I recently finished an unabridged audio version of Salman Rushdie's Shalimar the Clown, wonderfully read by Aasif Mandvi, which was my second Rushdie book. Between it and my first, Midnight's Children, I'm getting a sense of Rushdie's style: chronologically fluid, satirical, politically aware, epic, occasionally fantastical. Both books follow fictional characters through lives positioned, like Forrest Gump's, in places such as the former Bombay, Kashmir, and Los Angeles at significant moments in recent history. In Shalimar, that includes the German occupation of France during WWII, the Rodney King fiasco(s), various acts of extremist Islamic terrorism, and the destruction of the tolerant people and the beautiful land of Kashmir at the hands of India, Pakistan, and those terrorists. There are many far more in-depth reviews of his book available online - most of them somewhat critical of the book, which perspective I don't share. For my part, about the whole book, I will simply say that I loved it. I also love Rushdie's style, which reading two of his books has helped me better understand, and I will read more of his work as soon as I can. (I met him once, but that's a story for another time.)
My particular purpose in this post is to discuss my feminist perspective on certain aspects of the book. There is a moment in Shalimar in which the title character's mother, Firdaus Noman, blames herself for her son's anger, which begins when he learns that his wife has cuckolded him - although it should be noted that he had very early indicated to his beautiful Hindu future wife, Bhoomi/Boonyi Kaul, that he would be violent if he ever had reason to be jealous - and results in his murder, first as a terrorist and then as a vengeful husband, of countless victims across the globe. (By the way, I'm not giving anything away that you can't learn in either the most standard online review or the first few chapters.) Firdaus, however, tells herself, on recognizing her son's anger, that she would never be quarrelsome again. Yet another of her sons, Anees Noman, is essentially a hero in a brief but incredibly emotional part of this book - and even without that it's clear that what becomes of Shalimar (nee Noman Sher Noman) has little to do with his mother.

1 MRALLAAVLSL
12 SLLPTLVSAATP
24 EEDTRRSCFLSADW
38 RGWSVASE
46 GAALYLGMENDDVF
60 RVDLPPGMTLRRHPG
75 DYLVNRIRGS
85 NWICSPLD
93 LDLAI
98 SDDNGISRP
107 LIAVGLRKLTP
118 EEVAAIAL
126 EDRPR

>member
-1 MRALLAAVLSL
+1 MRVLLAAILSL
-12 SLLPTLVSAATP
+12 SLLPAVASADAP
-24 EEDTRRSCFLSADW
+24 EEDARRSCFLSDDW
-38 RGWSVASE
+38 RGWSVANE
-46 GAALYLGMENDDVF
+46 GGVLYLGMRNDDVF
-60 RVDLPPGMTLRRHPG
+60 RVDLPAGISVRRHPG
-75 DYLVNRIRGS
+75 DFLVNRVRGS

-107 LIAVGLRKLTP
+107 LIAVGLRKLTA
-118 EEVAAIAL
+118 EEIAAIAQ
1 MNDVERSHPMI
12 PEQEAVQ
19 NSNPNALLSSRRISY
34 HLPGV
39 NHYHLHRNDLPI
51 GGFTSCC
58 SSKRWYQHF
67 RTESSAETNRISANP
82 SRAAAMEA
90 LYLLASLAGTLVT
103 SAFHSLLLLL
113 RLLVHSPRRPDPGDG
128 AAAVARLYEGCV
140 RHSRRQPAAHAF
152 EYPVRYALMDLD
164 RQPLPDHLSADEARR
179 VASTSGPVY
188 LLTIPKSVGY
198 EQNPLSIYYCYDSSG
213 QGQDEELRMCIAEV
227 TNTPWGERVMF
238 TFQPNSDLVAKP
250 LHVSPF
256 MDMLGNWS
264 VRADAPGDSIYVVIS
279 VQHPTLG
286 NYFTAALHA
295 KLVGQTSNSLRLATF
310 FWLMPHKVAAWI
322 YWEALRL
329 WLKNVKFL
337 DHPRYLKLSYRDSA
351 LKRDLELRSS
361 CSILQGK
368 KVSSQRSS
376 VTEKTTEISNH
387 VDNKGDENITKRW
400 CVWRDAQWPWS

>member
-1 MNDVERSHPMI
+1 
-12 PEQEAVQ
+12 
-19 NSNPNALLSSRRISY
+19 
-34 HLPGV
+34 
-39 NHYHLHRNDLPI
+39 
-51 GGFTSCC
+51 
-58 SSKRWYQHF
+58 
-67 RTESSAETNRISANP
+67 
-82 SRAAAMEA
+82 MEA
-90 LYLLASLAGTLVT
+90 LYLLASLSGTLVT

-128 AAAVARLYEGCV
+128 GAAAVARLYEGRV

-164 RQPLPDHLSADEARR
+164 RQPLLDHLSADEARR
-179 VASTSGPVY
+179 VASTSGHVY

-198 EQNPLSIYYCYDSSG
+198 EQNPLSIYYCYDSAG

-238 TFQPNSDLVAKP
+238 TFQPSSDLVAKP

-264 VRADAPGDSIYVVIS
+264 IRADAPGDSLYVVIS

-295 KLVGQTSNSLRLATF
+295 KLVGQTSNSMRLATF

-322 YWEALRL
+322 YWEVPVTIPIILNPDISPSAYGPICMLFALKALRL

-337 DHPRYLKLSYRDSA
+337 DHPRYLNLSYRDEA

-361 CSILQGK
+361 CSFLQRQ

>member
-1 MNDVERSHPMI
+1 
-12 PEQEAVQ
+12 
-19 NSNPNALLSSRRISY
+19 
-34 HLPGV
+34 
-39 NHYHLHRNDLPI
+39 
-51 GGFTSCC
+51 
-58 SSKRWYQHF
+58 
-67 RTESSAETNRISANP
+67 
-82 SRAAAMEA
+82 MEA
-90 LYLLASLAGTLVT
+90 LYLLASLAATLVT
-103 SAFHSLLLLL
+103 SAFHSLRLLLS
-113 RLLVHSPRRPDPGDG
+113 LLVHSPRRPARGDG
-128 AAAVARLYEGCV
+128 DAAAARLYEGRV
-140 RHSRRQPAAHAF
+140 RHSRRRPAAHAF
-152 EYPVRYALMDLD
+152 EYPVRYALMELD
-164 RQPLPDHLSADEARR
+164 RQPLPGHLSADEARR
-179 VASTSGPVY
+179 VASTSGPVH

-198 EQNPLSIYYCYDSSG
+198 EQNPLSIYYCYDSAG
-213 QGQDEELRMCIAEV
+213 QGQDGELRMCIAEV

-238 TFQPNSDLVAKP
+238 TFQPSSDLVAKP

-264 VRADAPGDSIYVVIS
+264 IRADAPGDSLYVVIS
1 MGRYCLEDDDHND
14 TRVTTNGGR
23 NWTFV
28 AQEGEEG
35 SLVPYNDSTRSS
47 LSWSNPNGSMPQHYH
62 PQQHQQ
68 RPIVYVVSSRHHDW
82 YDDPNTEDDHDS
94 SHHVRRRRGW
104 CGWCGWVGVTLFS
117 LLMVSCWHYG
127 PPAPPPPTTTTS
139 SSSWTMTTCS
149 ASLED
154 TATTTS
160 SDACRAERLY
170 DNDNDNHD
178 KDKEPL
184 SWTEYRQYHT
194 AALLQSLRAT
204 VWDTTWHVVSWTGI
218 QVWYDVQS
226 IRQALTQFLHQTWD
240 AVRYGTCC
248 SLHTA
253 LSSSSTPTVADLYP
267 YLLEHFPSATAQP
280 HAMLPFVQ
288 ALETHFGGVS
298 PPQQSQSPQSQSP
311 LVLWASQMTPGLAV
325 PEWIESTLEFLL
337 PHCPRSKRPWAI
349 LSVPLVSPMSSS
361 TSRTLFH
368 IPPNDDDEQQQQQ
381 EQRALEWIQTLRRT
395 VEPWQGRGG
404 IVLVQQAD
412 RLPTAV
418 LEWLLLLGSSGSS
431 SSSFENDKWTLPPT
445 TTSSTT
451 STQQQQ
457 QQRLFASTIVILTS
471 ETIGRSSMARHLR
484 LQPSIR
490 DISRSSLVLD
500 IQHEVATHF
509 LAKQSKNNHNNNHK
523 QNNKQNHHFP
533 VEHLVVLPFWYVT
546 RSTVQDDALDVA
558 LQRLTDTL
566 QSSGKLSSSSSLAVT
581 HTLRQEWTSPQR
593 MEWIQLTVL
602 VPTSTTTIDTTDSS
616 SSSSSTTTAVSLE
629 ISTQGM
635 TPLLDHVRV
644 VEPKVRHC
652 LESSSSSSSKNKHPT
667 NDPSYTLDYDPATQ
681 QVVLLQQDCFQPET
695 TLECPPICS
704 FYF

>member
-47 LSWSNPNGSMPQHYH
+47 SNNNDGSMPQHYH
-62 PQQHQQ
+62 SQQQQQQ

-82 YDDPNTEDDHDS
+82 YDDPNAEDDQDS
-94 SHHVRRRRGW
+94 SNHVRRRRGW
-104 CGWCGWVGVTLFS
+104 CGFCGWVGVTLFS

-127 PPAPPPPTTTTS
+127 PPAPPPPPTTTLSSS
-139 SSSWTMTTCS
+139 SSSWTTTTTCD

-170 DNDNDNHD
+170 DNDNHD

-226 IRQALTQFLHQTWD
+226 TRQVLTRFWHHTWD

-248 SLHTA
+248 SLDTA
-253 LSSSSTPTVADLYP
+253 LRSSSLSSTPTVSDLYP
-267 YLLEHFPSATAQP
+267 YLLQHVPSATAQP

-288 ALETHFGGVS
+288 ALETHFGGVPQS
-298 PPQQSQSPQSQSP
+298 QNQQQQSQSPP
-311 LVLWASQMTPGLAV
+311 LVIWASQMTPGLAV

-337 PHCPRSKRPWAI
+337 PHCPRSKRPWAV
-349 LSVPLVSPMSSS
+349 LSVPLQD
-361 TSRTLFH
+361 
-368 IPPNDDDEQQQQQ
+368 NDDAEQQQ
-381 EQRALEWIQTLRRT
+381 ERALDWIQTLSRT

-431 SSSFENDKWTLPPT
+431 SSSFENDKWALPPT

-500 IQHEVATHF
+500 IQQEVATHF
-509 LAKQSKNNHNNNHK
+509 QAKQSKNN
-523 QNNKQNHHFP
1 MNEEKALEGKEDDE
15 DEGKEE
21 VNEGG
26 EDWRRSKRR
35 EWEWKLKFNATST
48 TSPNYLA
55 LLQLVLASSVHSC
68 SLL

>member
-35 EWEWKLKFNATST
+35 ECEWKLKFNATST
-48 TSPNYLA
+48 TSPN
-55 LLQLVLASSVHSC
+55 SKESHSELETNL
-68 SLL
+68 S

Rushdie demonstrates his awareness - and, I think, his disapproval - of the world's mother- and woman-blaming tendencies in this way in this book. Of course the adulterous Boonyi - and the consistently adulterous Max Ophuls (who, interestingly enough, shares his name with a real person) - deserve blame for their dishonesty in those choices in this book. But the magnitude of events for which she is blamed - and, ultimately, punished - is way out of scope in terms of her error.
However, stepmother-demonization is also very present at times in this book, and Rushdie does not do anything that would cause or allow readers to question that. Max's wife, Margaret "Peggy/The Grey Rat" Rhodes, we learn, is (and always has been) frigid and barren - and also understandably bitter over her husband's incessant philandering. Impelled to some extent by a prophetic (and thus self-fulfilling) dream, Peggy connives to compel Boonyi into giving up her daughter, whom Peggy takes to America to raise by herself. When the inevitable questions arise, she lies to her "adopted" daughter as much as she can about the child's own origins, thus keeping her from her birth mother and almost entirely from her (thus beloved) father. Perhaps to some extent driven by those questions, Peggy ultimately becomes disinterested in the child, who as a teenager acts out in almost every imaginable way. It is only after Max's murder, when the daughter, India Rhodes (later Ophuls, nee Kashmira Noman) has already learned of her birth mother's identity, that Peggy tells her daughter a little of the truth - and provides a photo of Boonyi during her brief period of obesity. It is the only photo of her natural mother that India ever sees. The portrait of the stereotypical stepmother/single mother/nontraditional mother - from the barrenness and frigidity to the conniving, hateful, controlling, lying, unloving behavior related to "her" child, all of which is usually used to indicate unwomanliness and unfemininity - is unmistakable and disappointing.